From the elevator I walked into a room with rows of plastic chairs and a very serious guard told me to “Get ticket and silence your phone!”

Get a ticket meant go to electronic check in. The options for my reason for a visit did not explicitly include “completing online application by showing documents.” I chose “other” and took a seat. I’m in the R group and they’re not getting called frequently. The J’s get a raspy call over the intercom, many of them.

R918 just got summoned. That’s 10 from me. Hope!

So retirement has a lot of business details and time frames to manage.

The room is filled with a wide variety of people – different ages, ethnicities, but there’s just one white-haired Scot/Irish who is turning 70 tomorrow and who thinks that even the bureaucracy of it all is fascinating.

Just the thought, “I’m retiring!” propels me. And, with a little help from my friends, it will get me through a landmark birthday tomorrow.

Still waiting for another R candidate to get called- R920, as I write.

Evening Walk

My usual walk around a section of Naglee Park was near sunset.  Some colors were saturated by the late light.  And I stopped to admire one of the many brand new fire hydrants installed.  Making me wonder two things.  Why weren’t there fire hydrants here already?  And two, did you really mean to paint your entire house that same color?

The Median Buddies keep the traffic controlling medians nice, but I think they should prune the plant in this one on William.  I keep reading it, “Drive Like Your Children…” and I’m wondering if that’s a good thing?

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I saw a young father riding his bicycle with a toddler in the child seat:  facing forward and riding in front of Dad.  I think about the child seat I rode my first born around in.  She was behind me, the seat over the back wheel.  I couldn’t see her and she could see little of where we were going.  Nice to see technological improvements.  The man had an orange shirt on with 32 on the back and as the dad and kid pedaled past a lavender Victorian with white gingerbread trim, my visual brain yelped.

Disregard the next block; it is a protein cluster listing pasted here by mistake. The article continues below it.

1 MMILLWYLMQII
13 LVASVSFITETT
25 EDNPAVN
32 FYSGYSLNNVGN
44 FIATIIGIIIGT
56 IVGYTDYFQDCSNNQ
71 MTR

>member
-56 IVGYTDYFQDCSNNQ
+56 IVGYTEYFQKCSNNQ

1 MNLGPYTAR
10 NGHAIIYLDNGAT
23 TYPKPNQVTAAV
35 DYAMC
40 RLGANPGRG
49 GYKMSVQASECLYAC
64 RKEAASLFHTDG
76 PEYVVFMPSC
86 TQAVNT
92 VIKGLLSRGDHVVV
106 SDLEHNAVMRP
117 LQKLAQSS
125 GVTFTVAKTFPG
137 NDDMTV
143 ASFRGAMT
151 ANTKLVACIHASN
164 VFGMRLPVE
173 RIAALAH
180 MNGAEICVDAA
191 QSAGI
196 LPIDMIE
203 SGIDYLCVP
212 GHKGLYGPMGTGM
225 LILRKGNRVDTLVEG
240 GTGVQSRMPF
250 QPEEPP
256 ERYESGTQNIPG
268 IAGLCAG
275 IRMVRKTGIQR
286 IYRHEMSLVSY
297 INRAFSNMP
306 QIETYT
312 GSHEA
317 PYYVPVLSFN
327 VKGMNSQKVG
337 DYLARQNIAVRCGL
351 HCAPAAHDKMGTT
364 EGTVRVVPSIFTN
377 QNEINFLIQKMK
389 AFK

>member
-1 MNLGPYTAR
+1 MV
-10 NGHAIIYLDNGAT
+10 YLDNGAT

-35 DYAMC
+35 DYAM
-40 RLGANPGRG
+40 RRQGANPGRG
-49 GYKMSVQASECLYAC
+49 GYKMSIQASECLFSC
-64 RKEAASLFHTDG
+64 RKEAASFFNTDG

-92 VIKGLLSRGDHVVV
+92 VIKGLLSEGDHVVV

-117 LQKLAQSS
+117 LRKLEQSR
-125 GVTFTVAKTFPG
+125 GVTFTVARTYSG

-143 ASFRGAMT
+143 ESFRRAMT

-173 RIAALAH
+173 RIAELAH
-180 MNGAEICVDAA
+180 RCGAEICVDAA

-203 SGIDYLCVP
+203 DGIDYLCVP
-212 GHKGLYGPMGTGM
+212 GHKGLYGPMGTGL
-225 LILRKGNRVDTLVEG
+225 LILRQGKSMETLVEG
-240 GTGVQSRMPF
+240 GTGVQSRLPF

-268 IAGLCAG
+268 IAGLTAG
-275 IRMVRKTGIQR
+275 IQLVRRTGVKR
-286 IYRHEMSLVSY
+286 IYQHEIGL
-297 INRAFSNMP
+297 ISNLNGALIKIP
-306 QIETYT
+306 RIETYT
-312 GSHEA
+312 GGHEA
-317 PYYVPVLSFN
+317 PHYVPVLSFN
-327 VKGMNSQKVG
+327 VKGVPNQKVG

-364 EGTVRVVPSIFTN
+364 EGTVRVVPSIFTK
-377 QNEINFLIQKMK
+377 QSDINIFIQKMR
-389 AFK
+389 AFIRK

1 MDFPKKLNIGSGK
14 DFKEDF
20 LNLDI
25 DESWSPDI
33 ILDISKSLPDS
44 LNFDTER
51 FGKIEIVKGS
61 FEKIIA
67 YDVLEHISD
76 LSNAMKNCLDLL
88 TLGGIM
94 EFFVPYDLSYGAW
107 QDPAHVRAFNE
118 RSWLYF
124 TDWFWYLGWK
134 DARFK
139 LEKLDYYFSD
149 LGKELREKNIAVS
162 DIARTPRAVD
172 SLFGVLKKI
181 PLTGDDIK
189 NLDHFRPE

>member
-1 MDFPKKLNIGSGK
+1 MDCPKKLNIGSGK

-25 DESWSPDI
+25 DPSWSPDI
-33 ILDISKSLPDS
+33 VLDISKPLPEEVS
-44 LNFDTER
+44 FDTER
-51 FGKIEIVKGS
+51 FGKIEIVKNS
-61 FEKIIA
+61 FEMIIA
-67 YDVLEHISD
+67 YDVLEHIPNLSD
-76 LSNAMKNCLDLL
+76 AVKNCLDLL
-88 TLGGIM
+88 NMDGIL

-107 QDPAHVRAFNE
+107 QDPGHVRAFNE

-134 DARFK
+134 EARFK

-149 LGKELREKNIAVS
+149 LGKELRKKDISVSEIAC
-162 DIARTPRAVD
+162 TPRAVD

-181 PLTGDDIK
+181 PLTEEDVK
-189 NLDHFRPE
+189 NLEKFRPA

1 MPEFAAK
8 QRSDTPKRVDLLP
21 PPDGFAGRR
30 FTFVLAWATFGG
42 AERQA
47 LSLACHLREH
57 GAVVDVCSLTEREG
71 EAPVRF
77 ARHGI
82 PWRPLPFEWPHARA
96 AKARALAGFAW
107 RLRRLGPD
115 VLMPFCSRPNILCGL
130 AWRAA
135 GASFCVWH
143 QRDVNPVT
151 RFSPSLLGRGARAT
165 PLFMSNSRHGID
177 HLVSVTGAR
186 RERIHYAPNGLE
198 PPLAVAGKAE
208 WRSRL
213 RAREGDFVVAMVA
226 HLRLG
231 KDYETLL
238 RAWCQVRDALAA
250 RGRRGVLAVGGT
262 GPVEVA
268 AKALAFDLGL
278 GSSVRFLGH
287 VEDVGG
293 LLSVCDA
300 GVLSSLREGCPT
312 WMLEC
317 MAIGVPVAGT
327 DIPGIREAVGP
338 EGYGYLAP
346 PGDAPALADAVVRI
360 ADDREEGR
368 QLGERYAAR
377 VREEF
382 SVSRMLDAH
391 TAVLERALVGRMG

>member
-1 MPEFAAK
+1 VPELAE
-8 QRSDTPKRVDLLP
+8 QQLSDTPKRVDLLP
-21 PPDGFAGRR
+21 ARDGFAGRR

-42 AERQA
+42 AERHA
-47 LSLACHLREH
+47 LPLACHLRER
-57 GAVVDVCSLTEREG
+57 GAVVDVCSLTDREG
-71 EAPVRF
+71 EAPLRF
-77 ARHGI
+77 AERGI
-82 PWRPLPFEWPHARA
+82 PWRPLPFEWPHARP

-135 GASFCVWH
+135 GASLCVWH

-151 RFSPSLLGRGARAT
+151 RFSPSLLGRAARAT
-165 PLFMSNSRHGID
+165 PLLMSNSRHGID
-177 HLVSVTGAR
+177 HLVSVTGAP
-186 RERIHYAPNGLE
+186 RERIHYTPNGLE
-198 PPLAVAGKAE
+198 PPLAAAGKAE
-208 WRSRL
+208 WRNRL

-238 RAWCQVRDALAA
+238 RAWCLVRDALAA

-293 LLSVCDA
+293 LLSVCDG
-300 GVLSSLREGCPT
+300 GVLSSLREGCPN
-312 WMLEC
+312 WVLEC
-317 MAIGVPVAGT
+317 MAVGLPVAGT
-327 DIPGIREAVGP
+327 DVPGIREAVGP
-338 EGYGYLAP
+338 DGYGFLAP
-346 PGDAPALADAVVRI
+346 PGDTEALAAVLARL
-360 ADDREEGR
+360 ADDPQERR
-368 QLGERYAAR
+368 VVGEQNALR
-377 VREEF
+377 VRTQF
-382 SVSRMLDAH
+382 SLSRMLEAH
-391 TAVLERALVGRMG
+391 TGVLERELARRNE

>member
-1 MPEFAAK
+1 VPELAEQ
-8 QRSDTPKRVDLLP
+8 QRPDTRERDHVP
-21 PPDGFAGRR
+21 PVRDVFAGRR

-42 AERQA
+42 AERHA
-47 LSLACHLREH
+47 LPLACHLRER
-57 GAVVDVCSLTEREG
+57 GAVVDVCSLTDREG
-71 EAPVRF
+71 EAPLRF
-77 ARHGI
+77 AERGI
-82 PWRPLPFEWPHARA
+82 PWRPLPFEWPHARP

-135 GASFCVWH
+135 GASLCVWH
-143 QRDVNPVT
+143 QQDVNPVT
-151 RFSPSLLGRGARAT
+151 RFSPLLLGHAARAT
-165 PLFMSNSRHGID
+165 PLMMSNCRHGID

A neighbor on the next street over had an artistic arch installed over her sidewalk entrance.  It is sculpted, shiny red metal – very modern and somewhat Japanese feeling and no, I didn’t attempt a photo.  You just have to be there.

Another neighbor’s stucco wall fence is complete, except the new driveway gate.  The top is capped with tiles, and the stucco is clean, clean white.  None of the diesel grunge that sifts through the air since we are surrounded by major freeways on every side has marred the fresh, crisp stucco.


Dirt in My DNA

The supposedly friendly ringtone for the Bedtime app on my phone went off at 5:15 a.m. while I was in the middle of a dream.  I hit snooze wanting to sort back to reality and my first take was, “I’m too tired.  Definitely not.”  Hit snooze the second time.

My better self thought, “Omigosh I want to do yoga this morning because I missed it yesterday due to that crazy Fosomax stuff I take on Fridays, because they both begin with an F.  I rallied.

Green tea steeping and me on the mat.  Still feeling out of sorts, but moving, stretching…and meditated.  I had an appointment to be one of the many presenters at our school district’s Academic Fair so I got ready, packed and headed out.

The morning was cool and cloudy, with that feeling that if it rained everything would relax.  It was grey and the sort of morning, I thought, when parents would do what I did, and hit the snooze, or just turn the alarm off.  Or, they’d dutifully get their kids to the first baseball tryouts and forget about us at the Academic Fair.